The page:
Here is a nice essay on Hegel and Darwin (obviously Hegel died long before The Origin of Species, but I always wondered about possible connections):
The way current debates get publicised, there appear to be two extreme positions. The first is a reductionist materialism: all complex systems are describable purely in terms of the qualities of their most basic components, and the systems themselves result from Darwinian selection. No teleological concepts at all need be applied. At the other extreme is total teleology; all systems and their interactions and development are the result of preconceived conscious purposeful design by a powerful designer. The ontological status of the designer is usually filled out with theological notions.
Here is a section from Stephen Houlgate’s An Introduction to Hegel, Freedom, Truth and History where he presents Hegel’s anti-evolutionary positions (Hegel would have been familiar with Lamarck’s theory):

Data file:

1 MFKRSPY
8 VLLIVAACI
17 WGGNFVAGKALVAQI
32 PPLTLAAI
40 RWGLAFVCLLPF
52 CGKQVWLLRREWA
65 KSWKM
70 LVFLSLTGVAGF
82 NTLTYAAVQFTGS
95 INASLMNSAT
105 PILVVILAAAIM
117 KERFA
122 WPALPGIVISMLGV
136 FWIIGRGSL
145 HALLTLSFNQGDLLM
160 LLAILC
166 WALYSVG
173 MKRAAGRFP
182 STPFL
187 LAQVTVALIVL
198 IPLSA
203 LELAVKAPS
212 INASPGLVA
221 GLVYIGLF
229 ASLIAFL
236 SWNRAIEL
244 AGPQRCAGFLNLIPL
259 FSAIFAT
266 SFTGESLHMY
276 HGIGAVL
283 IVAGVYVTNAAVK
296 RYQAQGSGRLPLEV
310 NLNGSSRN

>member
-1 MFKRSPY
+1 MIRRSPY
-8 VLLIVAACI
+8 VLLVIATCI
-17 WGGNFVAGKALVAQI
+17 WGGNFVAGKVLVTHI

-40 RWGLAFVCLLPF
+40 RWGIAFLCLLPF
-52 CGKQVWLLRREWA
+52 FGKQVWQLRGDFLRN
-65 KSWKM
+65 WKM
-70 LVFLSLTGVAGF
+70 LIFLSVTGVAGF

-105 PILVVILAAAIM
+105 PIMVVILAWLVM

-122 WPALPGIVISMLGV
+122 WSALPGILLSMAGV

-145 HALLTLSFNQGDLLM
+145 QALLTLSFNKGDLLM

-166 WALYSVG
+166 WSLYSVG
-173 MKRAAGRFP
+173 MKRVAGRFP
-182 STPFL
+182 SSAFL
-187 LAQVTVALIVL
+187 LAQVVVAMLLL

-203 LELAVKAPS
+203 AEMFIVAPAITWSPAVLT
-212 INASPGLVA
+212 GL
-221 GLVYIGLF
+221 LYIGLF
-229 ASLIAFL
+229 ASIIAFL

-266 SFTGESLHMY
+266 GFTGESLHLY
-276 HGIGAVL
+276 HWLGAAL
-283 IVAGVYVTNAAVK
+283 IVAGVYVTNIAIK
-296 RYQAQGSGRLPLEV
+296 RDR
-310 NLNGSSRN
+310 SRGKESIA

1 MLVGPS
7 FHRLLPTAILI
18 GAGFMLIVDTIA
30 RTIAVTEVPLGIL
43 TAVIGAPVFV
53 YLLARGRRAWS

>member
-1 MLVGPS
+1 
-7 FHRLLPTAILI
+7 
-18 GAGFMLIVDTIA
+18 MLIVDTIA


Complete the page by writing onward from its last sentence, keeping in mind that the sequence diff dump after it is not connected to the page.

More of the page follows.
Given Hegel’s commitment to a synchronic rather than diachronic understanding of nature and life, it is clear that he would have had no greater interest in the Darwinian theory of evolution than in the Lamarckian theory. Pace Findlay, Hegel in the Philosophy of Nature is not ‘a philosopher of evolution’. There is a difference, however, between a lack of interest in something and outright hostility to it, and I see nothing in the very idea of speculative philosophy that justifies Hegel in rejecting, rather than simply beingindifferent to, the idea of the evolution of species. It is quite possible to focus one’s own philosophical attention on the logical, structural differences between species, but also to allow other scientists to study the process whereby such species emerged in time (just as it is possible to let scientists study the origins of the solar system and of life). In my view, therefore, Hegel’s philosophy of nature is not in principle incompatible with either the general idea of the evolution of species or Darwin’s particular theory of evolution by natural selection.